Under normal circumstances, feeding athletes at the Olympic Village is a monstrous undertaking, but at this year’s Games in Tokyo, that task is even greater. Because athletes are not allowed to leave the village except for training and competition, they will not have the opportunity to explore the city and sample some of the area’s restaurants. This means chefs have the monumental task of bringing the flavours of Japan to the Village, to the tune of 48,000 meals per day.
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According to the Japan Times, the Olympic Village can host up to 18,000 people at a time. Since athletes have nowhere else to go, organizers will provide 700 menu options, 3,000 seats at the main two-story cafeteria and 2,000 staff at peak hours to keep the whole operation running. Of course, Japanese food will be front-and-center, but other cuisine options will include Western and other Asian options like Chinese, Indian and Vietnamese.
Tsutomu Yamane, senior director of Tokyo 2020’s food and beverages services department, told the Japan Times the focus will not be high-end dining, but instead informal dishes like ramen and udon noodles. One main Japanese staple will be missing from the menu, however. Safety rules prohibit the use of raw fish, so the only sushi that will be available will include cooked shrimp, canned tuna, cucumber and pickled plum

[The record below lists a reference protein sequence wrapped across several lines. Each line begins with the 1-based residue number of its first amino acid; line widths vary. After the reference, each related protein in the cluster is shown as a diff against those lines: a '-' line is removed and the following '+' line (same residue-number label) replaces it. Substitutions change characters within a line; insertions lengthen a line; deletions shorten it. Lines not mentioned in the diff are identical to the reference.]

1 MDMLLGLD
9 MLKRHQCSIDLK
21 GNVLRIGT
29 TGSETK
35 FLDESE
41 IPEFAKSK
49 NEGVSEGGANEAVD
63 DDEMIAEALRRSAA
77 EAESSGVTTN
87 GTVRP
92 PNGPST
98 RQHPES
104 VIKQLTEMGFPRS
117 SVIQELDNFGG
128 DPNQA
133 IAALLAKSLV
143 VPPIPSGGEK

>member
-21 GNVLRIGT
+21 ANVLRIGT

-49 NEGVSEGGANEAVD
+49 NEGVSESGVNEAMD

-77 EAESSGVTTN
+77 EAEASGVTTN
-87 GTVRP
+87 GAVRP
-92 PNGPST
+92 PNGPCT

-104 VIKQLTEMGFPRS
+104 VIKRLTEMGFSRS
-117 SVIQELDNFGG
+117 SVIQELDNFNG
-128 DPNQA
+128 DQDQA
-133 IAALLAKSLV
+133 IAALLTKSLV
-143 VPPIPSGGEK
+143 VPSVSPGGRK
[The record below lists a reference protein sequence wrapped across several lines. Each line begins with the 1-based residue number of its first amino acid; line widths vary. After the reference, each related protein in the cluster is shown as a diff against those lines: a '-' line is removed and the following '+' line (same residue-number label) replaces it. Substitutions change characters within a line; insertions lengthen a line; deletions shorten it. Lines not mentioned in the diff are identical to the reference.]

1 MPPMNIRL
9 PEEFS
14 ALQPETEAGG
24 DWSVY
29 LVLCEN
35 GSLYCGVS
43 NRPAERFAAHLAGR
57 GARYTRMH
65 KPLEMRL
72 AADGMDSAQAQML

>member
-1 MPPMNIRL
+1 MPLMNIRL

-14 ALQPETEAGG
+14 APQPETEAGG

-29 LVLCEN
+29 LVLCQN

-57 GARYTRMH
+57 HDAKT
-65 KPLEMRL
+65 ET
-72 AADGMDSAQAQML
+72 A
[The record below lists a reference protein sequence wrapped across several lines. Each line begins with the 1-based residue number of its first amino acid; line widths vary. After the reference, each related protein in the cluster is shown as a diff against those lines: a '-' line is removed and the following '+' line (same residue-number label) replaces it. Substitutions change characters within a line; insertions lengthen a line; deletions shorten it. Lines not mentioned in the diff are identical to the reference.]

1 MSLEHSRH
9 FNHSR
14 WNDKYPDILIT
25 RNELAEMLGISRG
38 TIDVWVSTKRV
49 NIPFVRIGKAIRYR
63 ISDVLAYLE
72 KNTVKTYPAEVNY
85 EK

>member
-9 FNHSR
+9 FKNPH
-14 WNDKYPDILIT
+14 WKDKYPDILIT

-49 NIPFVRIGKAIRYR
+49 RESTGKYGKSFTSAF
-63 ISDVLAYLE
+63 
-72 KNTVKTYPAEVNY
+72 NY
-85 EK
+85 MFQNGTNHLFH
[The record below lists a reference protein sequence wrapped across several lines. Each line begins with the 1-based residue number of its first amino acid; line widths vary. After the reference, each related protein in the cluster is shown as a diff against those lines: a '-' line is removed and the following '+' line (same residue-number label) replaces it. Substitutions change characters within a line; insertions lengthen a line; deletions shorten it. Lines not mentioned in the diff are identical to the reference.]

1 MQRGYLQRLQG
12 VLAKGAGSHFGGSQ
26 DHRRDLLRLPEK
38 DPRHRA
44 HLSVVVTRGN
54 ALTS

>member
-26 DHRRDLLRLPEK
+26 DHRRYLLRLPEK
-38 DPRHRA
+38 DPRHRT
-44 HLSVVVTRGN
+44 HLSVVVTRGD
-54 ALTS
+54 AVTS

“I feel it’s a lot of responsibility for us,” said Yamane. “We want them to enjoy Japanese food… but it’s major pressure.”
Athletes will also have the opportunity to taste some home cooking, courtesy of Yoko Nishimura, a local resident who won a competition to have her dishes featured on the menus at the Olympic Village. Reportedly, her dish will feature cold somen noodles topped with grilled salmon, steamed chicken, edamame beans, broccoli, plum paste and grated yam. She told the Times that her dish includes several ingredients that are good for the body, noting the athletes will want to eat something healthy when they’re trying to compete at a high level.
“Athletes coming for the Olympics could lose their appetites because of the hot summer and training hard. They may also feel a lot of pressure from competing in such a big event,” she said. “I would even say that eating this (dish) will let them compete in top condition.”
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While this year’s Games will be much different than in year’s past, there is no doubt that the athletes will be well-fed and ready to perform when it counts.